Fetco head presses for LTF stability

Fetco head presses for LTF stability

Thailand's capital market structure needs to increase the number of long-term investors to offset stock market volatility, with long-term equity fund (LTF) investment incentives remaining vital to attract long-term investors, says an industry veteran.

Paiboon: Beefing up the number of long-term investors necessary to strength Thailand's capital market structure.

"Current market fluctuations are partly because the Stock Exchange of Thailand [SET] index has many short-term investors who are trading based on index movements rather than fundamentals, as well as why there are investors that trade through automated trading programmes," said Paiboon Nalinthrangkurn, chairman of the Federation of Thai Capital Market Organizations (Fetco).

Beefing up the number of long-term investors is necessary to strengthen Thailand's capital market structure. Fetco has already discussed the need to maintain long-term investment capital in the stock market with the Finance Ministry, said Mr Paiboon.

"If [long-term] investment capital is affected by annulling LTF tax privileges or bundling this [tax privilege] with the [tax perks for] retirement mutual funds [RMFs], this would cause long-term investment capital to recede in the stock market," he said.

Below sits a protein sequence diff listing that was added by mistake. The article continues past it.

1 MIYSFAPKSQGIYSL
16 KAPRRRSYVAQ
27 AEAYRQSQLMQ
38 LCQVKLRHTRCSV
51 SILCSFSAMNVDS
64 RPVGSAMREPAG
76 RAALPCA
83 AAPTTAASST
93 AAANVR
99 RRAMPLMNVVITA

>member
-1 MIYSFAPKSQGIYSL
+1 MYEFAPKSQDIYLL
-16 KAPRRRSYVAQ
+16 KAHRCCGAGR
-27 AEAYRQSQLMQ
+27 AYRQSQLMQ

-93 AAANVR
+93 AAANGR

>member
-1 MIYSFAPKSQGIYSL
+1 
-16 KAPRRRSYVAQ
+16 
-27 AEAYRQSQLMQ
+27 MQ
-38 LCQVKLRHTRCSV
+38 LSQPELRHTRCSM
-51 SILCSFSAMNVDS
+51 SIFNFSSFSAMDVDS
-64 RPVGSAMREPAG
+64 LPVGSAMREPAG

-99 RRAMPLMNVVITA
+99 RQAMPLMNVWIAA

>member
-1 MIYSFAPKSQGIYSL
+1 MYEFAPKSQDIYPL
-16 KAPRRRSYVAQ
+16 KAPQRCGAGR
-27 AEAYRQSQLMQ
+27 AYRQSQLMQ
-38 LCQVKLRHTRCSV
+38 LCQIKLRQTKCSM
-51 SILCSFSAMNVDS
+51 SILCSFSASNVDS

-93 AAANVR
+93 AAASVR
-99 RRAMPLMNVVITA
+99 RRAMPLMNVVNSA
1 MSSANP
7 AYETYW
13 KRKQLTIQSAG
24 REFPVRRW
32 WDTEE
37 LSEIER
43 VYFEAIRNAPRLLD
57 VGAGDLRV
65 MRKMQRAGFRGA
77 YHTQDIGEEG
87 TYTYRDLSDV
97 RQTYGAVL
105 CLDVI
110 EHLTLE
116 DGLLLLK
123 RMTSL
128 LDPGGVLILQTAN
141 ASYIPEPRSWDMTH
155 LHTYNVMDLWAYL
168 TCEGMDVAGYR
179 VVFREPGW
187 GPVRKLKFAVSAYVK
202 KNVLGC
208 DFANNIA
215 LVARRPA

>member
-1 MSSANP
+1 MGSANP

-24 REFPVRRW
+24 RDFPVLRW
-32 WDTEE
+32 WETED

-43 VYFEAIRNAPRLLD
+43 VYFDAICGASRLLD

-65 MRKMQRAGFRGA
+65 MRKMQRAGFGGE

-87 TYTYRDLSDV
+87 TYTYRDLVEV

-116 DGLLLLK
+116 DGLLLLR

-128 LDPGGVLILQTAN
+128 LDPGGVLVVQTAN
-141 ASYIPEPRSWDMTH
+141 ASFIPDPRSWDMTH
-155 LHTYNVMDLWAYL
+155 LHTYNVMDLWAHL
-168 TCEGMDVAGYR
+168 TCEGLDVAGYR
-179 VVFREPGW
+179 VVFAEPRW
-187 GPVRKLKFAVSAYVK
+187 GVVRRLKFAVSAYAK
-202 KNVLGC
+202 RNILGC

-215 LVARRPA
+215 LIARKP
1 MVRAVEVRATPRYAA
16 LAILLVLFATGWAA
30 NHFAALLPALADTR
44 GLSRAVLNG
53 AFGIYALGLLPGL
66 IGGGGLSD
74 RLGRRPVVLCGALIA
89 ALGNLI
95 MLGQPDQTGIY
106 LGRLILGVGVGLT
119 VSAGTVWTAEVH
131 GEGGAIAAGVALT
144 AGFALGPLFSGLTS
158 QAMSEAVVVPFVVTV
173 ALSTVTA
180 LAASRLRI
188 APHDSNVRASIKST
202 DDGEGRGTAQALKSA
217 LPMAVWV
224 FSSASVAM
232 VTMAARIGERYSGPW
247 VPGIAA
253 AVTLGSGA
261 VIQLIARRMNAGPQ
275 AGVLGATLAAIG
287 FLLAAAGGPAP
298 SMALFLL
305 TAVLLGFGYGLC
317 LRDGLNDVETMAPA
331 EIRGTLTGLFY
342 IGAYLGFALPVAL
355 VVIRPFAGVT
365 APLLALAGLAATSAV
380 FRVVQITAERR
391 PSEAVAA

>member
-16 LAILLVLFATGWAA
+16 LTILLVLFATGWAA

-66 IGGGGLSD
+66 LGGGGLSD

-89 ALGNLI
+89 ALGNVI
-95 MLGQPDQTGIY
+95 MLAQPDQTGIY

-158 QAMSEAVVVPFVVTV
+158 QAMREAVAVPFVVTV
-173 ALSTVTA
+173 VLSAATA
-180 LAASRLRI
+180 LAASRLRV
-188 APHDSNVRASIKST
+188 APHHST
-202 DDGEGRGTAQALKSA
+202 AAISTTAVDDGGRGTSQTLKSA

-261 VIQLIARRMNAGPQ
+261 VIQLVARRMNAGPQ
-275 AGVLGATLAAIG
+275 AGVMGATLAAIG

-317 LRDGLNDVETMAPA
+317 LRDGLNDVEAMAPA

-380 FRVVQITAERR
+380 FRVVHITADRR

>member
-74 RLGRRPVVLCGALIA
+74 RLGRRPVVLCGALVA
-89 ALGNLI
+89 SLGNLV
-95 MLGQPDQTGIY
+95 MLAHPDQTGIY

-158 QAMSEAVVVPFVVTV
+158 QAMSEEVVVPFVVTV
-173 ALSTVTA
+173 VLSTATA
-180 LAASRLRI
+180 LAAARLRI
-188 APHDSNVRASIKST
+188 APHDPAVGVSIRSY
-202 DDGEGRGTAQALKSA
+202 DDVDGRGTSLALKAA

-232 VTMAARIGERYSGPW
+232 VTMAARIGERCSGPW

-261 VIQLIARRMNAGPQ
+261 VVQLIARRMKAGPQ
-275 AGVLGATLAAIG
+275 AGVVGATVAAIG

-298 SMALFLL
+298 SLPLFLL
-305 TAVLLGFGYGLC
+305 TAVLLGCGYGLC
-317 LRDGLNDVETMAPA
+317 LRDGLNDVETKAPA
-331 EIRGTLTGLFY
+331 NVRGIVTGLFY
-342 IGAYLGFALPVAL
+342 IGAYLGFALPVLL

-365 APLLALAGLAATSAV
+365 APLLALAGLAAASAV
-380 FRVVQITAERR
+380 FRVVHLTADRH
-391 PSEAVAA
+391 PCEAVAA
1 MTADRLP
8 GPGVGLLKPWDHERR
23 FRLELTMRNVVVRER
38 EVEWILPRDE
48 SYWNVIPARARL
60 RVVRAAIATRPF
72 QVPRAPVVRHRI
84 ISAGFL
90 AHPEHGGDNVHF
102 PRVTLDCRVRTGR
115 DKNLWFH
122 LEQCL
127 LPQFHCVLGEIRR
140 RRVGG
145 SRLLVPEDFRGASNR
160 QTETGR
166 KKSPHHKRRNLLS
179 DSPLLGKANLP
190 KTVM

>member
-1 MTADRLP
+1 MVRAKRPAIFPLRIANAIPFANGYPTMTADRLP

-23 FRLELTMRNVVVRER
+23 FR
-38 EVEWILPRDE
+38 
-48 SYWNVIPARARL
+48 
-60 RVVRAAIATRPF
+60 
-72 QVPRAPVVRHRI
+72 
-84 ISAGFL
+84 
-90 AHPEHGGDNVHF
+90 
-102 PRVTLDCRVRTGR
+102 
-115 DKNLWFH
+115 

"Having a lock-up period for 10 years will enhance the effectiveness of long-term investment in the stock market."

Earlier, Mr Paiboon said he disagreed with the Finance Ministry's plan to set the maximum for combined tax-deductible contributions for the new tax-saving fund and RMFs at 500,000 baht per taxpayer per year.

The RMF is designed to be a retirement savings fund because it requires individual taxpayers to lock up their contributions until they retire, starting from age 55.

Despite the low interest rate environment and ample financial liquidity, confidence has not recovered as domestic political problems have derailed optimism, while the baht appreciation has taken a toll on exports, said Mr Paiboon.

"An economic crisis is not likely over the next six to 12 months. We are waiting for fiscal and monetary policies to generate financial circulation, with public investment shoring up private investment flows," he said.

"If these measures work, the economy is not expected to be underwhelming for long and next year's GDP growth projection could be maintained."

Investor confidence for the three months to February, meanwhile, remains in neutral territory amid concerns over the earnings of SET-listed firms and lacklustre economic conditions.

The investor confidence index (ICI) stands at 87.93, up 1.7% from November's 86.44, according to a monthly survey by Fetco.

An index below 80 points is considered bearish, 80-120 is neutral and over 120 is bullish.

Broken down by investor group, the local institutional ICI stands at 117.65, proprietary traders at 116.67 and foreign investors at 100.

The retail investor ICI is at 59.50, the only reading in bearish territory.

Investors are pinning their hopes on a positive outcome from the US-China trade talks as the main factor to usher in confidence over the coming periods, said Mr Paiboon.


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